Football is not the number one sport in many parts of Asia, and it showed in Thailand as teams rarely train and play on full-size pitches. Thus, youth players struggle to gain a thorough understanding of the game and develop the necessary tactical and technical abilities to evolve into talented footballers.
Lack of quality coaches
Economic, social and cultural aspects are not the only issues to pose a danger to the development of a steady stream of talented youngsters. The lack of top-notch coaches involved with bringing through future generations of footballers is mind-blowing and a real threat to talent development.
“Top-level coaches need to master the fundamentals, but, more importantly, they have to be able to instil a new skill set into youth players. Quite simply, coaches need to coach players to make the right decisions and allow them a great deal of creative freedom,” explains Kenn Schmidt and elaborates:
“Studies show that learning is easier early in life, and when players take ownership of the process. Thus, coaches should create an environment for youth players to flourish while adding the basics and enhancing the technical skill level. It is easier said than done, but good coaches will adapt to such a way of thinking.”
Global Football Training also got to watch its fair share of talented coaches in action, and their players showed off some incredible skills, both tactically and technically. If only, this was the norm.
The future goal of Global Football Training is to promote a new approach to coaching and player development, and move away from rigid, outdated environments that leave little room for creative players to thrive. To develop the game, this should be the aim of all coaches.
Incorporating other sports – and the mental aspect
Global Football Training is a staunch supporter of incorporating methods from other sports to improve skills and physical attributes. Coaches could draw on tennis, volleyball or basketball to improve movement and the ability to leap off the ground.
Further, sports such as athletics and American football have a knack for producing all-round athletes that combine speed and agility with power and strength. Kenn Schmidt points out:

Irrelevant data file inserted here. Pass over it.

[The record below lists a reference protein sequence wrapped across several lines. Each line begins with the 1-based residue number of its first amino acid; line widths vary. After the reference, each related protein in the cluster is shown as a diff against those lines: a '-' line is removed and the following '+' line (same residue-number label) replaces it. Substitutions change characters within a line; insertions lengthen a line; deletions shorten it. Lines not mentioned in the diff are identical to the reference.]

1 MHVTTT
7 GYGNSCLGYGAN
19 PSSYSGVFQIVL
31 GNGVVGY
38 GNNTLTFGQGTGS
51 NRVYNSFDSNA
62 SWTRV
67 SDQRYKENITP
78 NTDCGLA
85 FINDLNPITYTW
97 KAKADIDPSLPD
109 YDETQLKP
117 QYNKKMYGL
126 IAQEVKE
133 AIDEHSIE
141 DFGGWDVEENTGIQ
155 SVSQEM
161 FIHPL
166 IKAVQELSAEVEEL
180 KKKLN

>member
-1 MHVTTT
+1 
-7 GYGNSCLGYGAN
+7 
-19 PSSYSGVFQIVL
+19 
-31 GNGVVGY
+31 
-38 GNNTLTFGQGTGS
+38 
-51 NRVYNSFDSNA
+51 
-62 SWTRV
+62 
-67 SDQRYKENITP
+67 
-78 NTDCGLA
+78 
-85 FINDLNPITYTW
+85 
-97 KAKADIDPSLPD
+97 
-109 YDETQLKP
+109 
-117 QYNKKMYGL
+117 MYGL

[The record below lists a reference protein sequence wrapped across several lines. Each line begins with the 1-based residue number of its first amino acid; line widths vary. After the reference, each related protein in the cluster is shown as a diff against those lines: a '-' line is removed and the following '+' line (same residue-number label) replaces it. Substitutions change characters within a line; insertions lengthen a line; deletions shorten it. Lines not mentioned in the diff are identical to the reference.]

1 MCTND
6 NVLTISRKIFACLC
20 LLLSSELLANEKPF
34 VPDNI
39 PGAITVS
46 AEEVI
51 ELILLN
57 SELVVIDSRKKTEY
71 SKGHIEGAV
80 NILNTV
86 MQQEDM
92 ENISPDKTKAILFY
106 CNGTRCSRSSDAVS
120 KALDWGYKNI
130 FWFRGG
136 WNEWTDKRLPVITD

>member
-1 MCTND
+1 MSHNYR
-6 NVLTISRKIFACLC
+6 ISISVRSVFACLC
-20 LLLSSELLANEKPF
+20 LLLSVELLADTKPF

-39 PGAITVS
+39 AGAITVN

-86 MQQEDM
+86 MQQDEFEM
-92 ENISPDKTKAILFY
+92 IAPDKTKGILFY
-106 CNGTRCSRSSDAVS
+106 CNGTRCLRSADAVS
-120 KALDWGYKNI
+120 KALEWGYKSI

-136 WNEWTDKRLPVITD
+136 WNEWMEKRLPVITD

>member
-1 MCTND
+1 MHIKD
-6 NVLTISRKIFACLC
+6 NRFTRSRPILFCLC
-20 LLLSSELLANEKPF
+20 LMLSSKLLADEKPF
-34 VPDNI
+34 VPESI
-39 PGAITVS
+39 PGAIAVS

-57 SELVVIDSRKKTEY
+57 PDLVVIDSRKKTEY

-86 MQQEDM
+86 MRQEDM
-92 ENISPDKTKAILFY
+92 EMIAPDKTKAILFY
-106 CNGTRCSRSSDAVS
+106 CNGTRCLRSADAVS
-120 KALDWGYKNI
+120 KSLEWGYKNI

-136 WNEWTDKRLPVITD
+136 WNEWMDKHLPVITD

“Coaches should not be looking to emulate all the physical attributes of a sprinter or a wide receiver; instead the idea is to incorporate certain elements that will turn players into better footballers. And other sports could also learn from studying football. That is how the dynamics of sports work.”
Studying other sports also revealed that the modern approach to coaching could gain from focusing more on mental training – even when coaching youth players.
“It is the missing link. Mind training plays no, or only a minor, role in coaching, but it is a vital tool to prepare youth players for the future, as well as produce talented players in peak mental and physical condition,” says Kenn Schmidt.
This cannot be implemented overnight as it takes time to create a sustainable coaching culture, but Global Football Training will continue to promote such an approach to coaching and talent development.
The end of the road
Global Football Training crossed the equator eight times and covered a total distance of 165,000 miles – enough to travel around the equator 4.7 times.
However, this is the last and final piece to come from us in a while as CEO Kenn Schmidt has set his sights on new, exciting projects and would like to employ his coaching skills and knowledge at clubs and academies all over the world. A new role of Technical Director or Specialist Coach is high on the agenda, while Kenn Schmidt is also eager to give a lecture on Global Football Training´s world tour.
That was all for now. Hope you enjoyed our insights into the world of football and views on coaching and player development from around the globe.